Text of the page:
The process of toggling line numbers on/off, isn’t incredibly straight forward.  That said, line numbers can be incredibly handy, so lets do it.  First select the menu Tools->Options…



Then in the resulting dialog on the left hand side scroll down until you find Text Editor->C/C++->General, then click the checkbox next to Line Numbers.  Obviously if you are using Visual Studio and a language other than C++, you need to pick the appropriate language:




Now line numbers will be displayed next to your code:



Ok… back to the callstack.  Double clicking an entry in the callstack brings you to that line of code.  In this trivial example, the utility is questionable.  However, when working with a real project, where the callstack might span multiple source files, it becomes a very quick and easy way to jump between source files and for seeing how you ended up where you are.  This obviously is a hell of a lot more useful when someFunction() is possible called from thousands of different locations for example.



Locals, no more witty titles after that last witless one…


Now let’s take a look at locals, a concept I mentioned earlier.  This is basically all the local ( non-global ) functions in the current scope.  While debugging inside someFunction, like so:




Open up the locals window.  Like before it can be toggled using the menu Debug->Windows->Locals:




Now you will have a new window, like so:




This is a list of all variables in the local scope.  Inside someFunction() there is only one value, it’s parameter inValue.  Here you can see that the current value is 42 and it’s data type is int reference.  As you step through someFunction, as values chance, they will be updated in the locals window.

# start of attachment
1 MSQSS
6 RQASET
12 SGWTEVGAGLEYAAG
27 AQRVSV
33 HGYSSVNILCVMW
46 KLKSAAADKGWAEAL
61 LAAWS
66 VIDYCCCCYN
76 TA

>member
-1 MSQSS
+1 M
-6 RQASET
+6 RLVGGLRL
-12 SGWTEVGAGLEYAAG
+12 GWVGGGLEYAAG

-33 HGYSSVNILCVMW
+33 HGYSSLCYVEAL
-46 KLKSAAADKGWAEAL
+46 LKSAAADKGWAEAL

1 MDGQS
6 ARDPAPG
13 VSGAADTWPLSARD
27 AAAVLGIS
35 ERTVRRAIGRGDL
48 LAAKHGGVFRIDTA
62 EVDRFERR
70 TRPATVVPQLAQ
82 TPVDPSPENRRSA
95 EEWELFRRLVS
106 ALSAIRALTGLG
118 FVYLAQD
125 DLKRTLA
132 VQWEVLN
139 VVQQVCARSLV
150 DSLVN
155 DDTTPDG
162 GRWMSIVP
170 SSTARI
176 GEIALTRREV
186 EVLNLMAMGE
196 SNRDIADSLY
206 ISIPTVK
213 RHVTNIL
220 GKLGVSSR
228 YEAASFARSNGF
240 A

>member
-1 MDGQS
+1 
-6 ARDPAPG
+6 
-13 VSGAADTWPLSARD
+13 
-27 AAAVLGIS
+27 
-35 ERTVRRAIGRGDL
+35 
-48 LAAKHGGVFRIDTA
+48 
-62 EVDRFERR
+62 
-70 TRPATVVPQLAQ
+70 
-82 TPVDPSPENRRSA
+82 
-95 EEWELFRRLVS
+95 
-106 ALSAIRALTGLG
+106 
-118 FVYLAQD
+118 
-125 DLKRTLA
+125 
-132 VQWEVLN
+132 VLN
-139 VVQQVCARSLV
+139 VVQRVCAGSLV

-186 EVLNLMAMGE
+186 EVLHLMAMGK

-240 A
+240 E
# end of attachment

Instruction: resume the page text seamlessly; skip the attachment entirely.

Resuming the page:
Step out of someFunction ( Shift + F11, or using the icon or menus listed above ), and you will see the locals change to those of main():





Now you see something somewhat unique to C and C++ ( and other languages with direct memory management ).  The value passed in, argv, is a pointer to a pointer of type char.  This is to say, it points to a pointer that points to the memory address of a char data type.  If that is greek to you at this point, don’t worry about it.  You will notice though that the locals window has done a couple very cool things.


First, you see a hex value:





This is the actual address of the pointer in memory.  After all, that is what pointers actually are, locations in memory.  This is incredibly useful in debugging, even if you yourself don’t use pointers, code you depend on might.  Look out for values like 0x0000000 or 0xFFFFFFFF.  If you look at the value of a pointer and it’s one of those values, your object wasn’t allocated or has been deleted.  These are some of the most common bugs you will find in C++ code.


The other neat thing that visual studio did was this:




The debugger was actually smart enough to go look at the data actually stored at the memory address this pointer points at.  Very handy.  You may also notice the triangle to the left of argv.  This is because there is more information available.  We will see this a bit more later.



Ok, now what?


So… what do you do once you have found what you were looking for?  You have a couple options.  Here they are from the debug toolbar:




Or using the following commands from the Debug menu:




One thing to keep in mind, when your programming is running, the options and menu’s available in Visual Studio are different.  For example, if you want to create a new project, you need to Stop Debugging before the menu options are even available.



Playing God with your Program


Ok, let’s rewind a bit and go back to the locals menu.  This time we are going to use a slightly different code example.


#include <iostream>
#include <string>

class MyClass{
    int myInt;
    std::string myString;

    MyClass() :
        myString("Hello World"), 

    int myPrivateInt;
int main(int argc, char** argv)
    MyClass myClass;
    std::cout << myClass.myString;
    return 0;


Now let’s try setting a breakpoint on the final line of main, like so:




If you run this code, you will see:




You will have to ALT+TAB over to it, since debugger has given focus to Visual Studio.